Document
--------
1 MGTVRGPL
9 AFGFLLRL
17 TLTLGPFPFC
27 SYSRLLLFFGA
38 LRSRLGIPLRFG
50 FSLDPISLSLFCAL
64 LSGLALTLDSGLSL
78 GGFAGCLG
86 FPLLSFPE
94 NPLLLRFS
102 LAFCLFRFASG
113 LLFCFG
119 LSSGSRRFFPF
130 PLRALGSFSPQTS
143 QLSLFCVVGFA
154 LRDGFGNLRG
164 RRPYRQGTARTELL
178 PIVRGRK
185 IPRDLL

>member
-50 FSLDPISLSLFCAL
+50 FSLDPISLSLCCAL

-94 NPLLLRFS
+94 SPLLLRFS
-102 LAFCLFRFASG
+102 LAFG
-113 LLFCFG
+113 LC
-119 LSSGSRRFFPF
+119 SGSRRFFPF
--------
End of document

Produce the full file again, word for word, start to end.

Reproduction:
1 MGTVRGPL
9 AFGFLLRL
17 TLTLGPFPFC
27 SYSRLLLFFGA
38 LRSRLGIPLRFG
50 FSLDPISLSLFCAL
64 LSGLALTLDSGLSL
78 GGFAGCLG
86 FPLLSFPE
94 NPLLLRFS
102 LAFCLFRFASG
113 LLFCFG
119 LSSGSRRFFPF
130 PLRALGSFSPQTS
143 QLSLFCVVGFA
154 LRDGFGNLRG
164 RRPYRQGTARTELL
178 PIVRGRK
185 IPRDLL

>member
-50 FSLDPISLSLFCAL
+50 FSLDPISLSLCCAL

-94 NPLLLRFS
+94 SPLLLRFS
-102 LAFCLFRFASG
+102 LAFG
-113 LLFCFG
+113 LC
-119 LSSGSRRFFPF
+119 SGSRRFFPF